The Ciel is Cadillac's latest attempt to reinvigorate the company's heritage of American luxury—reflected both in its attention to detail and its desire to explore the journey of traveling by automobile. One of the concept car's most striking elements is the solid olive wood used inside the passenger cabin. When talking to the car's design team we learned about the extensive process they went through to integrate the wood into the design. Project Manager Alessandro Zezza from Cadillac's Advanced Design Group shared the story of its creation—a long journey that began early in the design phase around two years ago. Make sure you check out the amazing images in our slideshow below.
Based on the complexity of the car's initial drawings the team realized that veneered wood was not going to be an option, so Christine Ebner, who heads up color and trim in the studio, set out to find a hardwood solution. In addition to the usual concerns about finding wood that complimented the car's design, the designers realized that they needed to mill the components from sequential planks, and that they needed 11 two-inch planks—four of which had to be glued together to create the interior's larger pieces. That's a very big, old tree and issues of sustainability were a big concern in the studio.
Christine, located what seemed like a prime candidate—a very rare, 300-year-old olive tree that had fallen in a storm in its native Naples, Italy—at Hearne Hardwoods in Oxford, PA, a wood yard outside of Philadelphia. Rick Hearne worked with Christine to find the perfect tree, and fortunately this one had already been dried in a kiln and been sequenced. Fortunately, the designers loved the Italian olive wood's rich grain and markings, and the team set to work.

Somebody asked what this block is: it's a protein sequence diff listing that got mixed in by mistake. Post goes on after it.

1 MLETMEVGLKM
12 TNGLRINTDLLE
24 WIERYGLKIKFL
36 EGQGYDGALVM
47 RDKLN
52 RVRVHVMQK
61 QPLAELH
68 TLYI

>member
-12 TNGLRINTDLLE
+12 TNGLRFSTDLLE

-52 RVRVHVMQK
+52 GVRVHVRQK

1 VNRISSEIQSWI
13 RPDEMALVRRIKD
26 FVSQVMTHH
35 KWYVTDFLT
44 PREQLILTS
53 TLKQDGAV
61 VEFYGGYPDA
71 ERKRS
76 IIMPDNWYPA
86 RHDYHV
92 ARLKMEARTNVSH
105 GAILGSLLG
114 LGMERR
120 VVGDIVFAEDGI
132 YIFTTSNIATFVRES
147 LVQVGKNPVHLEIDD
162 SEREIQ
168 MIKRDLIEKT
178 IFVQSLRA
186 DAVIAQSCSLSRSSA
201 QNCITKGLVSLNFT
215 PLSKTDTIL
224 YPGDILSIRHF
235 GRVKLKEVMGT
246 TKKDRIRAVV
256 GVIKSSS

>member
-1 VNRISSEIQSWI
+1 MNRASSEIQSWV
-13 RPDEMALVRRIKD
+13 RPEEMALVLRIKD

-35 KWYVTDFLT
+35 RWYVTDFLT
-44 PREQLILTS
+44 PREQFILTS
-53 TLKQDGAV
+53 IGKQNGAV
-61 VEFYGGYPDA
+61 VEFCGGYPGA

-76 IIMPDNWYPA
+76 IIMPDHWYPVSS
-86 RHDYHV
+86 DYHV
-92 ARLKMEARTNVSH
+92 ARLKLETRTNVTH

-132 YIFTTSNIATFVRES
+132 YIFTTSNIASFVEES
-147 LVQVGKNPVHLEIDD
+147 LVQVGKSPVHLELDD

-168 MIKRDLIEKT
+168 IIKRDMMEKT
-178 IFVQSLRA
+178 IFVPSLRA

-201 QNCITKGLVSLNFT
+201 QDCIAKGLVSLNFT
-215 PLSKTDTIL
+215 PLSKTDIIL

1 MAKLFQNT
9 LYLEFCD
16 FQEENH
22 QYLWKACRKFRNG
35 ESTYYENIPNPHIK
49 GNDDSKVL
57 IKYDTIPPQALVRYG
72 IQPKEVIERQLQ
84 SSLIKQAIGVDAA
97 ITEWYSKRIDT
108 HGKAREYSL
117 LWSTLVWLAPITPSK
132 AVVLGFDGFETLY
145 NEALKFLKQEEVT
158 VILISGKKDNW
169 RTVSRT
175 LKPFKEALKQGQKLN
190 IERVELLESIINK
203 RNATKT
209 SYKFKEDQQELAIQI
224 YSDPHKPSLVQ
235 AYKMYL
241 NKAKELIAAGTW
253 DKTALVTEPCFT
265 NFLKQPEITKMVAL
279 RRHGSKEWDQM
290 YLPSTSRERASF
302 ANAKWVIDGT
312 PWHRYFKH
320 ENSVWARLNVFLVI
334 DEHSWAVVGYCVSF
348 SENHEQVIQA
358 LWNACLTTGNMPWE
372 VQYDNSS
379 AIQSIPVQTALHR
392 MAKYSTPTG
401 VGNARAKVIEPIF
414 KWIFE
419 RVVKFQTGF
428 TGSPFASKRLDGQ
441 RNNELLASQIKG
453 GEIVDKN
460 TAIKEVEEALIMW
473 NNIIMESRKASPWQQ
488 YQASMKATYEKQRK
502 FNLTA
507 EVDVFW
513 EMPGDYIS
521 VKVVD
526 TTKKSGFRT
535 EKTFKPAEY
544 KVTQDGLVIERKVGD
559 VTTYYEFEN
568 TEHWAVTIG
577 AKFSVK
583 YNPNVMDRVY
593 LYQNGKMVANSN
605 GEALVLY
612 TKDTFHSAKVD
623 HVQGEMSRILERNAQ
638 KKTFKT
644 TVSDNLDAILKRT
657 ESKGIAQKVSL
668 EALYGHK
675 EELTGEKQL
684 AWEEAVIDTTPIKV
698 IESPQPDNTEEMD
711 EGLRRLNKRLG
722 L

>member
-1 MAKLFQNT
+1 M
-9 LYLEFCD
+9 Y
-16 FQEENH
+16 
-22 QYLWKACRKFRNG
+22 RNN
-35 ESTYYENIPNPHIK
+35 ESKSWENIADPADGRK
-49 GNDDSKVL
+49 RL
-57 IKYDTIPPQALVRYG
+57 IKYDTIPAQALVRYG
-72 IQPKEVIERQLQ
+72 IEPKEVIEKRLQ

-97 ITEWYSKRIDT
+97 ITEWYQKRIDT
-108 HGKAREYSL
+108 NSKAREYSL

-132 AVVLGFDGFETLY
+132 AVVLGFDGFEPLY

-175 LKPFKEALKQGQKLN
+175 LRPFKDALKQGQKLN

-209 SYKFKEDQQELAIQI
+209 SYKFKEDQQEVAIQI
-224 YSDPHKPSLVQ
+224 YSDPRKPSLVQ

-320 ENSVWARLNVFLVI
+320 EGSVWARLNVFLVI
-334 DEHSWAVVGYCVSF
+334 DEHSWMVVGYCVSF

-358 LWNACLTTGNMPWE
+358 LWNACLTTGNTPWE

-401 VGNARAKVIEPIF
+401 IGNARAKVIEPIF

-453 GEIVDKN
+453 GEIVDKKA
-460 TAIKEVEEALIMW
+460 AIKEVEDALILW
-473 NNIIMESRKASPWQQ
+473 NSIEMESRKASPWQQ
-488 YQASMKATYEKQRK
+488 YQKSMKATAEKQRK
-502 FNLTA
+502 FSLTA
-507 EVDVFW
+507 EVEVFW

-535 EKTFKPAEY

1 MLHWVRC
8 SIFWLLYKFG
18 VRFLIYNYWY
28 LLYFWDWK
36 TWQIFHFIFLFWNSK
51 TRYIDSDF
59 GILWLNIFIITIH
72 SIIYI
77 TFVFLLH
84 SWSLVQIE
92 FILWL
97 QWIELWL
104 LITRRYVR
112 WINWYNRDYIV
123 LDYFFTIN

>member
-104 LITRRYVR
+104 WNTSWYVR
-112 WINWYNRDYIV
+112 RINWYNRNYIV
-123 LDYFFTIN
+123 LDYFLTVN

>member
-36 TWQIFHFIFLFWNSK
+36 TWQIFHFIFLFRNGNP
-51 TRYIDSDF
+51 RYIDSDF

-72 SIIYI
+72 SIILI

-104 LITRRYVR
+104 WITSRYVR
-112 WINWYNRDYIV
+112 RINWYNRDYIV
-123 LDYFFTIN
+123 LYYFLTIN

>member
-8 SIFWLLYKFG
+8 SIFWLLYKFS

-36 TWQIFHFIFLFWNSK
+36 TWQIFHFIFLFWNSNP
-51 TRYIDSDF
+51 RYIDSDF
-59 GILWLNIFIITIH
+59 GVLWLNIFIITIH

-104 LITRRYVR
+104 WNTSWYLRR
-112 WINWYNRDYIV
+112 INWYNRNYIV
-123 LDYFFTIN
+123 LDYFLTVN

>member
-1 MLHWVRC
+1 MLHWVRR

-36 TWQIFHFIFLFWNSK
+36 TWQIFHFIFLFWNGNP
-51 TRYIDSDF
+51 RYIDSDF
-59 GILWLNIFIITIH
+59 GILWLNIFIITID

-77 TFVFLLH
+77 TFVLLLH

The journey began on a beautiful planer from the 1940s, which took on the 30" wide trunk with ease. The planks were sanded, photographed, and aligned on a gantry mill (a large platform designed for cutting planks) with their outer skin still on. Registration holes were drilled, and XYZ coordinates taken. The planks were then replicated in Alias's Autostudio using texture and planar maps, which enabled Alessando to analyze the grain and develop a very intricate map of from where each piece would be cut. An incredibly complex 3D puzzle, each piece needed to be cut around the tree's knots and splits while also ensuring that the grain direction and tree ring orientation matched. There was only one trunk to work with, and every piece had to be accounted for.
Darryl Grijalva, the studio's shop manager, then created the tool paths for each plank and part. Dowel pins were used to ensure that the boards lined up properly and stayed in place when they were glued. Once the blocks were ready they were sent over to 3D Mass Design and Engineering in Glendale, CA. Rocky Gonzalez, who oversaw the fabrication there, had to work around concerns of chipping and warping, but the wood cut beautifully.
From there they were sent over to Metalcrafters in Fountain Valley, CA for test fitting and then to Tom Houlden, who ensured that the wood was finished to spec with its final staining (medium warm) and finishing (clear satin). After their lengthy journey—from Italy to Philadelphia and from studio to studio around Los Angeles, the 21 completed pieces were brought back to Metalcrafters for their final fit, and then back to the GM studio for final assembly.
It seems appropriate that the journey of the wood, through the vision of the design team and the many skilled artisans who crafted the interior, isn't that different from the kind of relaxed, refined and elegant journey the Ciel was designed to take.
Photos provided by the GM Design Studio; photos of the finished car by Josh Rubin. For more images see gallery below.